As many of you know, I was at the Mother Earth News Fair all this past weekend.
The MEN Fair is an interesting gathering place. Walking through the big, gravel parking lot across from the Puyallup Fairgrounds where the MEN Fair is held, you pass pick-up trucks and minivans festooned with Conservatarian bumper stickers that say things like Make Yourselves Sheep and The Wolves Will Eat You and Invest In Precious Metals: Buy Lead. These are parked right next to Priuses and Nissan Leafs with their own declarative slogans: My Other Car Is A Bike, Dirt Worshipping Tree Hugger, and of course, Think Globally Act Locally.
Inside, tee-shirts declare people’s personal political beliefs about raw milk, gun rights, soil fertility, heirloom seeds and more. What, you didn’t think it was possible to have a political perspective on heirloom seeds? I assure you it is.
It’s an interesting collection of people, is what I’m saying. A crowd with strong ideas and, in many ways, very polar worldviews. From the preppers and strongly conservative libertarian folks interested in unhindered living to the environmental activists who push for stronger regulation of industry and carbon neutral communities, most people who come to this Fair seem to have a real opinion about things.
People who, on the surface, seem to have very little in common with each other join this gathering of vendors and speakers and demonstrations because they want to learn how to live a life more in keeping with their own values.
This is something I see over and over again in this community – seemingly insurmountable political differences fade into the background when practical How To Live The Life You Want issues come to the fore.
Then, suddenly, there is common ground. Self-determination and frugality make natural bedfellows with green and sustainable living. Issues of food freedom – the right to grow your own food and choose what you’ll eat – bring people together over samples of pastured milk and Seed Saver’s Exchange catalogs.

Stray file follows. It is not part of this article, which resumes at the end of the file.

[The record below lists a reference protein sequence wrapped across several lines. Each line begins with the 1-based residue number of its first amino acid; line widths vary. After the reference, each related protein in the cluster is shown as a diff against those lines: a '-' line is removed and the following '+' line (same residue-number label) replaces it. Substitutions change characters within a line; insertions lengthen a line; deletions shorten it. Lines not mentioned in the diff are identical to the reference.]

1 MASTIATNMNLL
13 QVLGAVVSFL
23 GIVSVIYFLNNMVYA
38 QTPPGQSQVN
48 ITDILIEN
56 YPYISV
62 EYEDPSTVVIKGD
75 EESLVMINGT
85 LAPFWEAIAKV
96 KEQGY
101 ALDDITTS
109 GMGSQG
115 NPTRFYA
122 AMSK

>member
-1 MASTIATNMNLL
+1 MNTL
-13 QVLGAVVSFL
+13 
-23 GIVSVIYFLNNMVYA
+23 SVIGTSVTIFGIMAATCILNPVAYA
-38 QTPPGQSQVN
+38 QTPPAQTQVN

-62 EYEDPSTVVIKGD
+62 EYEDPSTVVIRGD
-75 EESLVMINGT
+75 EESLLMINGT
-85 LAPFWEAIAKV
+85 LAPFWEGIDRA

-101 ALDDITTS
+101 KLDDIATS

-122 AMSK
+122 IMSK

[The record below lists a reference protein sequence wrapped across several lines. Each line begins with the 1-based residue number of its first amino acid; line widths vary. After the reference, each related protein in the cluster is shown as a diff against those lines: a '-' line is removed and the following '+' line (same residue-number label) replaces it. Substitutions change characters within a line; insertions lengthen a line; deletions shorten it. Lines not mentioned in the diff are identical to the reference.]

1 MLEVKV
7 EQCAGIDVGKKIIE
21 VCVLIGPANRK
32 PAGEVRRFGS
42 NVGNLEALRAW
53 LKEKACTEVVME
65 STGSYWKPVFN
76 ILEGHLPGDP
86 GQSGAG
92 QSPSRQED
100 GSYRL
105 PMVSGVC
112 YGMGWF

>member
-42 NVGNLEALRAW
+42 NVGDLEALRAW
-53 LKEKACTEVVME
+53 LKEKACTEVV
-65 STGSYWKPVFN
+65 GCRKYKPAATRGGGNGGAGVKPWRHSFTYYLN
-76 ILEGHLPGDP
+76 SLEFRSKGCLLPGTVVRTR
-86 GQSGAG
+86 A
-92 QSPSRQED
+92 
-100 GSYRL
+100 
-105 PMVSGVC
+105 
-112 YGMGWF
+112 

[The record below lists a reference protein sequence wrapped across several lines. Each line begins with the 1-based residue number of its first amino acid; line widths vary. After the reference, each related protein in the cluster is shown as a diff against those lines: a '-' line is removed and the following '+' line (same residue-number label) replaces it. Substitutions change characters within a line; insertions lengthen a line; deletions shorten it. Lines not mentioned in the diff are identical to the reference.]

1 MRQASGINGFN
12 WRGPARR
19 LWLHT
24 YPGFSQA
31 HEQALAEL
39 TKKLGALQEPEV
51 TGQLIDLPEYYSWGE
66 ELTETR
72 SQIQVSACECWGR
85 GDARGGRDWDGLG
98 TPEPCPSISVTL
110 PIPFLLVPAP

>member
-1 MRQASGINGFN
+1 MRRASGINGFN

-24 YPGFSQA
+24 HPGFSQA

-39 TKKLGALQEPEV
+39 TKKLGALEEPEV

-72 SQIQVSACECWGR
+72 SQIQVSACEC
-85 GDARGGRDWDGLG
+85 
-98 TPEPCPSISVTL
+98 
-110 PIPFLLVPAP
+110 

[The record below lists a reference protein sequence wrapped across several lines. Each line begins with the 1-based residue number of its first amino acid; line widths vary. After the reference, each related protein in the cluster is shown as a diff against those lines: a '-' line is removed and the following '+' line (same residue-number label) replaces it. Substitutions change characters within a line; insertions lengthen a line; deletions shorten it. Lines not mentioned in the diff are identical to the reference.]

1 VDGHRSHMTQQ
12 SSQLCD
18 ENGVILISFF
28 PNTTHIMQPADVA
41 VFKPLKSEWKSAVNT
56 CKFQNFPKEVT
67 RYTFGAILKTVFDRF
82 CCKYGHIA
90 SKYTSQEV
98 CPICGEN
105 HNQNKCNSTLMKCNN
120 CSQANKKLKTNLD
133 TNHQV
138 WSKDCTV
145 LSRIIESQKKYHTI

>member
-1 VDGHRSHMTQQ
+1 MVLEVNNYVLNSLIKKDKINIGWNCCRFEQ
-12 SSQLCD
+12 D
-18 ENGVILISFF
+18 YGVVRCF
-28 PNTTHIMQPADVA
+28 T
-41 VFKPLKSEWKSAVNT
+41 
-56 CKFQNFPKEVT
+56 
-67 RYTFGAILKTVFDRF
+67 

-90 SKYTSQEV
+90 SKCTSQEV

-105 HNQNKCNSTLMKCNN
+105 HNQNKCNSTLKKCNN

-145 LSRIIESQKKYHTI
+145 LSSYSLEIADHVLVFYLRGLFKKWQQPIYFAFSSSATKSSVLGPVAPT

The bearded hippie with the ear gauges and the tattered sandals and the crew-cut dude who almost certainly has a progressive reloader in his basement swap tips for mortgage-free living, cob home-building and DIY rocket mass heaters. The born-again Christian homeschooling mom and the Pagan herbal healer both support labeling GMOs.
The practical trumps the political, at least for awhile.
I just adore this aspect of the Mother Earth News Fair, and of the Modern Homesteader community in general. Diverse, passionate, disparate individuals all together, learning the common skills they need to live the life they want. Side-by-side, learning canning, gardening, herbalism, bokashi composting, animal husbandry, seed saving, solar cookery and more. It’s like a giant Fuck You from the DIY community to the divisive, pigeonholing soundbite-world of Fox News vs. MSNBC, elephants vs. donkeys, red states vs. blue states. (And honestly, I can think of little more deserving of an upraised middle finger than drummed-up conflict for conflict’s sake.)
It’s almost as if there is another axis, another spectrum, different and maybe more important than the Liberal-to-Conservative spectrum. Let’s call it Engaged-to-Apathetic. This axis represents just how much people care about what they see as the big picture issues. And though not everyone at the Mother Earth News Fair would agree on the exact ranking and criticality of those issues, there is a common vibe one gets from attendees: these people give a damn. They care about what’s going on around them.
And here’s the really important thing. These are not armchair activists, screaming at their TV in angry futility or leaving pointless, abusive comments on a news website. They care enough to put down the remote, to step outside, to learn, and to ask, and to investigate their own options for action. They are willing to do what they can, with what they have, in their own life.
What a boring place this world would be if we all looked at things the same way. But how nice it is that the different ways we look at things doesn’t have to compromise our ability to learn from and with each other.
Because you read this blog, it’s safe to assume that you give a damn, right? Do you ever feel like you’re the only one, or are you surrounded with fellow I-give-a-damn-ers?